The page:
This postcard of Chilcott Street in the twentieth century shows the cheap construction of the buildings. There was no incentive to build in lasting materials, when the Company would not sell the land.
The closure of the mine in 1867-1868 not only affected the miners, but also everyone else in the community. The case of Benjamin Derrett illustrates the consequences of poor timing for one unfortunate storekeeper.
Benjamin Derrett had arrived in the colony on the Telegraph on 15 October 1860, with his wife and family. Prior to this, a Joseph Derrett, of the colony, had paid part of the family’s passage money, sending it to John Budget of the Bristol Sugar Works in England. Derrett’s native place was listed as Wiltshire and his occupation as farm labourer on the shipping lists. His wife, Mary Ann, was a native of Hampshire. The family appears to have wandered before their emigration, with the children being born in Monmouthshire and Gloucestershire. Their religion was given as Baptist.
Both Benjamin Derrett, father and son, signed the October 1863 Post Office petition from Cadia, though they did not appear to have signed the 1866 Common petition. Nevertheless, the family was centred on Cadia. Their daughter, Priscilla, married miner, Thomas Pearce, at Cadia on 22 March 1865 and had two children there in July 1867 and November 1870.
Benjamin Derrett, senior, began a store at Cadia in January 1867, operating from a shop, which he described “stands on ground I rent from the Company for £4 per year, as a yearly tenant. I paid Captain Holman £15 for the house when I took it”. Derrett invested £160 in stock for the shop, taking his son-in-law, Thomas Henry McIntyre, as partner, who only contributed £10 in stock. Within six months, they found that they had made a loss of £50. In addition, their families drew their supplies from the shop’s stock. McIntyre left the partnership in January 1868, taking out only the proportion he had put into the business.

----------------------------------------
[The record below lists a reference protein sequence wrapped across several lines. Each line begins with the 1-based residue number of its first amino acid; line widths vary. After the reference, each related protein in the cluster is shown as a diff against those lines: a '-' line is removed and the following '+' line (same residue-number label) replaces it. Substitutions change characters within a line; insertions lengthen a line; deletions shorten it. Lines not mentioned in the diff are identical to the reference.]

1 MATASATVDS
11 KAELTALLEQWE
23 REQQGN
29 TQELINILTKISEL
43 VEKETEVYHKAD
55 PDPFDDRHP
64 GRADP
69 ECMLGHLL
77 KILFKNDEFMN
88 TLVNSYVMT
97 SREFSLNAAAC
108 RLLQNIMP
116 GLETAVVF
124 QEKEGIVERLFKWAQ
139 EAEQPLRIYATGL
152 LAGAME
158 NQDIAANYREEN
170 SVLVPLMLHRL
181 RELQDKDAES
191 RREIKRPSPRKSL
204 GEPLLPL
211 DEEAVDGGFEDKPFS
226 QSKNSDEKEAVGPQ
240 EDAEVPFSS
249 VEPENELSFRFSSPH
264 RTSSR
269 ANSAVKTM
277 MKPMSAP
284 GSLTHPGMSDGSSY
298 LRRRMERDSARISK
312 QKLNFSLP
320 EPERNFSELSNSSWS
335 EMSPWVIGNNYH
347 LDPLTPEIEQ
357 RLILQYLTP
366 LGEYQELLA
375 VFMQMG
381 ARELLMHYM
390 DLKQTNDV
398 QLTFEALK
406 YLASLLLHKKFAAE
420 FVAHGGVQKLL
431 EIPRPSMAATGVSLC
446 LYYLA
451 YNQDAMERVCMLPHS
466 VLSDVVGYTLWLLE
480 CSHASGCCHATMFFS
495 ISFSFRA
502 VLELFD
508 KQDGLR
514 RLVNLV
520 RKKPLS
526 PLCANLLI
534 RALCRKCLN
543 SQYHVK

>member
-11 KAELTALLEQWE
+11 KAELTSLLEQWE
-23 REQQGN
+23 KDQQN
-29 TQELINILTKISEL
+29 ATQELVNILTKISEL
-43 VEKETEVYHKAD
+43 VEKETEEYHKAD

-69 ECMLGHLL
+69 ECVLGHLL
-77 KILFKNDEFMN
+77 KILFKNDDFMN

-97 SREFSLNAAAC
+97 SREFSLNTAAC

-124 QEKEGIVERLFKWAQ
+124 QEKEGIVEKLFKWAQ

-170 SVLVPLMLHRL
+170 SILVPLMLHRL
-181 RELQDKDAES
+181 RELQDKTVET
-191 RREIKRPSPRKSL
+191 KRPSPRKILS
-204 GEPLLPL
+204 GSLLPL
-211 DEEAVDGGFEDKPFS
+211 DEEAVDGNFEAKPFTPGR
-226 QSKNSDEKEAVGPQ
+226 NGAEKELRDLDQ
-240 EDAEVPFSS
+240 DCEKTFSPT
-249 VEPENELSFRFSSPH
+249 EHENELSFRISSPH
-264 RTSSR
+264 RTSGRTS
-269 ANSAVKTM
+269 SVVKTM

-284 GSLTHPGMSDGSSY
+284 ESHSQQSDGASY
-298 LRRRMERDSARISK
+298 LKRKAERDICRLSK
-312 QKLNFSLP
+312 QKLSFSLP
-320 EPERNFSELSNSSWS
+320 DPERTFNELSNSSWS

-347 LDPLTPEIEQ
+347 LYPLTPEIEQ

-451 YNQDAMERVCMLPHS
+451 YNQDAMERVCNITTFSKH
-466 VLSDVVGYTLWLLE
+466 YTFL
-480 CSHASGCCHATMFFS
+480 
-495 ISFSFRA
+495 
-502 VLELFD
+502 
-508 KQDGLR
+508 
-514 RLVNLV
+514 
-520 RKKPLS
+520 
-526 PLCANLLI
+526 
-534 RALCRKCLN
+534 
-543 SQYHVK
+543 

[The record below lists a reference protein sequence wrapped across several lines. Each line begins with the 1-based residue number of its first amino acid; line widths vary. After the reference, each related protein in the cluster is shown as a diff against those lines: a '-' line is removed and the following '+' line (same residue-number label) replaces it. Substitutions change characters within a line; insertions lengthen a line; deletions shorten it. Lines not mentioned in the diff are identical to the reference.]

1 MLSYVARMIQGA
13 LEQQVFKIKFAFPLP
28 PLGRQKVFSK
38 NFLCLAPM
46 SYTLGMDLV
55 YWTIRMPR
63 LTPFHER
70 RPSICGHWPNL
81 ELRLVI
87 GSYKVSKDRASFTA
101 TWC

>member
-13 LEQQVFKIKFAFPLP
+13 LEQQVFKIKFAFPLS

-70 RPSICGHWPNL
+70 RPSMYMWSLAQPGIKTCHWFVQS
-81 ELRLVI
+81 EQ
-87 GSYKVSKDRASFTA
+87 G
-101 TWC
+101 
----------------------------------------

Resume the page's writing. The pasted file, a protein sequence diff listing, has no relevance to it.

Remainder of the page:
Loans and debts in a web of inter-relationships buoyed up Derrett at the same time as he buoyed up others. The bulk of his goods were supplied by Richard Sheridan and Allan Tipper of Orange, though Dalton Brothers also acted as suppliers. After McIntyre left the partnership, Derrett loaned him £30 on a promissory note. As well he endorsed a promissory note for McIntyre and others for £160. The closure of the mine in 1868 took away a large part of his clientele. Like many of the miners, he had been “waiting on the said mines with the expectation of seeing them opened, but have been disappointed”. When, William Mears, of Bathurst, the holder of the promissory note for his son-in-law, threatened to go to court for the balance of the note, £83, Derrett filed for bankruptcy on 10 March 1869.
His schedule of debts revealed the desertion of the village by many of the miners, who had left Cadia after the closure of the mine. Some, such as butcher James Burfitt, miners Randle Crewe, Francis Jenkins, and John Aspinall were still at Cadia. Others, such as former storekeeper Francis Tate, labourer Amos Field, and miner John Jenkins, had gone to Icely. Others had gone to the mines at Burnt Yards to the south of Cadia, such as William Williams, possibly the smelter, and miner William Hussey. Derrett’s son-in-law, Thomas McIntyre, was at Cadia in March 1869, but by April, he had gone to Cargo. By July 1871, when Derrett was discharged from the bankruptcy he was a miner working at Lucknow. Over the next three decades, the surname Derrett was often seen at Lucknow.
Derrett would probably have been happy to make “wages” as a storekeeper, but did not even succeed in that. His schedule of assets gives an insight into the goods stocked at Cadia in the 1860s. Amongst the goods were items that were associated with the conduct of the shop itself, such as scoops and possibly the gold scales and weights.
The collection of Derrett’s debts in Cadia was handed over to John Trathen on the recommendation of the main creditors. Trathen was soon operating in the village as shopkeeper himself.